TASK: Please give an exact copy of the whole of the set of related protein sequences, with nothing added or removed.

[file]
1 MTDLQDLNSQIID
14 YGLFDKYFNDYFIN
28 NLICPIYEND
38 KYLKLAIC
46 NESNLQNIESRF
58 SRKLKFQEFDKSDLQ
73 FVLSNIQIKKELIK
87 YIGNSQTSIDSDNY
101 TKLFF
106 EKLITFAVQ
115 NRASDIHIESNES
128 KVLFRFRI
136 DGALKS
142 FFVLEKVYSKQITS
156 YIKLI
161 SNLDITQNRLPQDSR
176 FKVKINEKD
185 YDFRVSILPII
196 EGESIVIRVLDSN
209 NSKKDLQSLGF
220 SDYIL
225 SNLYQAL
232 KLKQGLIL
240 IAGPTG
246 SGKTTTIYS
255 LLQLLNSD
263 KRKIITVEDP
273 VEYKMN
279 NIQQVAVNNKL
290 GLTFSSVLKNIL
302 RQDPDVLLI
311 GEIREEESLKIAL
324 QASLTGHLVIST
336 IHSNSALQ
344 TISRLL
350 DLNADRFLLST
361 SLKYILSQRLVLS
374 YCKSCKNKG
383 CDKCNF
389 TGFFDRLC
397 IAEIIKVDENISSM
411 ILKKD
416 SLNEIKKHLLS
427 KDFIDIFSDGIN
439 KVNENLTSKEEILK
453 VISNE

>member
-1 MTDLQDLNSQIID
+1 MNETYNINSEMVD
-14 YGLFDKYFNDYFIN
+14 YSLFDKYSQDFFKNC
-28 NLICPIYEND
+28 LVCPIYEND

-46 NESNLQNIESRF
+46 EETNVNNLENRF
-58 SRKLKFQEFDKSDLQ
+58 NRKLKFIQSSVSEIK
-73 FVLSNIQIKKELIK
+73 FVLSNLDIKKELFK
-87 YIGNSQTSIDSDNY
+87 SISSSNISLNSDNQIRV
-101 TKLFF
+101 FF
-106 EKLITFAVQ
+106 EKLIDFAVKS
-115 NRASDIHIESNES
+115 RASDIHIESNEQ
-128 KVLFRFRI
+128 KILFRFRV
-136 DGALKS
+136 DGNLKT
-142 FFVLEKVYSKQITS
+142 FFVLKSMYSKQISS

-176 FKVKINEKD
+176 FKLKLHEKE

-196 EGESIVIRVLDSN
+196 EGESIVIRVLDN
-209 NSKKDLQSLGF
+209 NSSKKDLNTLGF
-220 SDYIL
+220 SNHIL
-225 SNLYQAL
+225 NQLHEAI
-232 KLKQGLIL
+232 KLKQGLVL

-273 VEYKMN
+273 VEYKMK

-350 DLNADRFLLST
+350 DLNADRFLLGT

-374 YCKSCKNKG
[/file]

1 MTDLQDLNSQIID
14 YGLFDKYFNDYFIN
28 NLICPIYEND
38 KYLKLAIC
46 NESNLQNIESRF
58 SRKLKFQEFDKSDLQ
73 FVLSNIQIKKELIK
87 YIGNSQTSIDSDNY
101 TKLFF
106 EKLITFAVQ
115 NRASDIHIESNES
128 KVLFRFRI
136 DGALKS
142 FFVLEKVYSKQITS
156 YIKLI
161 SNLDITQNRLPQDSR
176 FKVKINEKD
185 YDFRVSILPII
196 EGESIVIRVLDSN
209 NSKKDLQSLGF
220 SDYIL
225 SNLYQAL
232 KLKQGLIL
240 IAGPTG
246 SGKTTTIYS
255 LLQLLNSD
263 KRKIITVEDP
273 VEYKMN
279 NIQQVAVNNKL
290 GLTFSSVLKNIL
302 RQDPDVLLI
311 GEIREEESLKIAL
324 QASLTGHLVIST
336 IHSNSALQ
344 TISRLL
350 DLNADRFLLST
361 SLKYILSQRLVLS
374 YCKSCKNKG
383 CDKCNF
389 TGFFDRLC
397 IAEIIKVDENISSM
411 ILKKD
416 SLNEIKKHLLS
427 KDFIDIFSDGIN
439 KVNENLTSKEEILK
453 VISNE

>member
-1 MTDLQDLNSQIID
+1 MNETYNINSEMVD
-14 YGLFDKYFNDYFIN
+14 YSLFDKYSQDFFKNC
-28 NLICPIYEND
+28 LVCPIYEND

-46 NESNLQNIESRF
+46 EETNVNNLENRF
-58 SRKLKFQEFDKSDLQ
+58 NRKLKFIQSSVSEIK
-73 FVLSNIQIKKELIK
+73 FVLSNLDIKKELFK
-87 YIGNSQTSIDSDNY
+87 SISSSNISLNSDNQIRV
-101 TKLFF
+101 FF
-106 EKLITFAVQ
+106 EKLIDFAVKS
-115 NRASDIHIESNES
+115 RASDIHIESNEQ
-128 KVLFRFRI
+128 KILFRFRV
-136 DGALKS
+136 DGNLKT
-142 FFVLEKVYSKQITS
+142 FFVLKSMYSKQISS

-176 FKVKINEKD
+176 FKLKLHEKE

-196 EGESIVIRVLDSN
+196 EGESIVIRVLDN
-209 NSKKDLQSLGF
+209 NSSKKDLNTLGF
-220 SDYIL
+220 SNHIL
-225 SNLYQAL
+225 NQLHEAI
-232 KLKQGLIL
+232 KLKQGLVL

-273 VEYKMN
+273 VEYKMK

-350 DLNADRFLLST
+350 DLNADRFLLGT

-374 YCKSCKNKG